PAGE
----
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Wednesday, January 25, 2012
Google To Merge Users Data Across Products, Introduces Streamlined Privacy Policy


Google has started alerting users of its products that it's changing the way it treats users' data, combining even more information it knows about them from all of its products, from Gmail to YouTube.

Google is putting a notice on its home page and sending emails to users starting Tuesday. Google says the changes will give users "a better, more consistent experience on Google products and will help advertisers better reach users who are interested in their products and services."

Google's new main privacy policy covers the majority of its products and explains what information Google collects, and how its uses it, in a much more readable way. Regulators globally have been calling for shorter, simpler privacy policies - and having one policy covering many different products is now fairly standard across the web. The changes to Google's privacy policy and terms of service take effect March 1. They remove legal hurdles Google had faced in combining information from certain properties such as YouTube or search history.

The main change for users is related to Google Accounts. The new Privacy Policy makes clear that, if a user is signed in, Google may combine information he or she has provided from one service with information from other services. "In short, we'll treat you as a single user across all our products, which will mean a simpler, more intuitive Google experience," Google said.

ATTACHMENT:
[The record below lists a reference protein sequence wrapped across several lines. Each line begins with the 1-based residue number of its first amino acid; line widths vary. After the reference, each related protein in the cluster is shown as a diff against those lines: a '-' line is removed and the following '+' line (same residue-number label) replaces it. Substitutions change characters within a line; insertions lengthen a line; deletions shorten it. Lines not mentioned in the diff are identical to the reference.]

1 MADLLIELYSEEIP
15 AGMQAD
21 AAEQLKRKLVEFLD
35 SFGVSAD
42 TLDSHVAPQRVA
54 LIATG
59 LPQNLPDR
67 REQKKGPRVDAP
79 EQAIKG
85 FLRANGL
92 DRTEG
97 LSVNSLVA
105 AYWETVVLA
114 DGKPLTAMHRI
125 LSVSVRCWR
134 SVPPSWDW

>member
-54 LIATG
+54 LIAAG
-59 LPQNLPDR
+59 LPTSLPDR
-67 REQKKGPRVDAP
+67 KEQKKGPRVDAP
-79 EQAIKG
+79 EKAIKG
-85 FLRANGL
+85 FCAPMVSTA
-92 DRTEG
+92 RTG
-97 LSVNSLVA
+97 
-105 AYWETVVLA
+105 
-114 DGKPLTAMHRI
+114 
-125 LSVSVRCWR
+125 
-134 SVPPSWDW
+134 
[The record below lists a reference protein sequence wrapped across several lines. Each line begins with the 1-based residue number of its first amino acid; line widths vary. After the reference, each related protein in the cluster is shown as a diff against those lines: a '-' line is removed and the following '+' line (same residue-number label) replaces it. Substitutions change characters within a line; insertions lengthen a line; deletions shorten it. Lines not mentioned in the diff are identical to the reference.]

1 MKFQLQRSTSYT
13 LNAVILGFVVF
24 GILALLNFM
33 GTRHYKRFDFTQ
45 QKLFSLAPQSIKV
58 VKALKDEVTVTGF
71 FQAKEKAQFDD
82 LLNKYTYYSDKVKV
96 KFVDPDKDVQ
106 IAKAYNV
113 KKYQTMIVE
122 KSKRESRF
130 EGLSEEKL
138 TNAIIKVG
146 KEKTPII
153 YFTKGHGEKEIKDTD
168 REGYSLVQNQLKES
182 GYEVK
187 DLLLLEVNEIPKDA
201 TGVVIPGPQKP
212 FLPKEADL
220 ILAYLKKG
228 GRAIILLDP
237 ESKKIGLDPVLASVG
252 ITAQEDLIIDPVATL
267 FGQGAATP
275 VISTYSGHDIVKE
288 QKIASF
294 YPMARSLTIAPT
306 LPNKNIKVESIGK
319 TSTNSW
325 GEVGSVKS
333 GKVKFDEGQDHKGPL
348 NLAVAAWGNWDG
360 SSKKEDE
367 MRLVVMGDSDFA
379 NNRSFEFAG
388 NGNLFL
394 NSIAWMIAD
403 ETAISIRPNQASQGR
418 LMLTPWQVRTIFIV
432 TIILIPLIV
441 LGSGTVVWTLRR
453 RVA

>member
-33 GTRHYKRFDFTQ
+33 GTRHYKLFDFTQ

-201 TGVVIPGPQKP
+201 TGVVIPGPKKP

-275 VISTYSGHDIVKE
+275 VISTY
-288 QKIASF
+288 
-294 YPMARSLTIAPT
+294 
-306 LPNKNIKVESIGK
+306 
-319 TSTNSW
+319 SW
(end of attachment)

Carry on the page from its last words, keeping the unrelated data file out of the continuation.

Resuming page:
For example, Google's recently launched personal search box now gives users answers not just from the web, but their personal stuff too. So if you search for restaurants in Munich, you might see Google+ posts or photos that people have shared with you, or that are in your albums.

Google says that it would also make search "better" figuring out what you really mean when you type in Apple, Jaguar or Pink. But most importantly, Google can now provide more relevant ads too.

The latest Google Terms of Service page is available here.

Google added that it doesn't sell users' personal information, nor hare it externally without users' permission except in limited circumstances like a valid court order. Google's Ads Preferences Manager enables users to edit the interest categories Google is advertising against or turn off certain Google ads altogether.

"We believe this new, simpler policy will make it easier for people to understand our privacy practices as well as enable Google to improve the services we offer," Google added.


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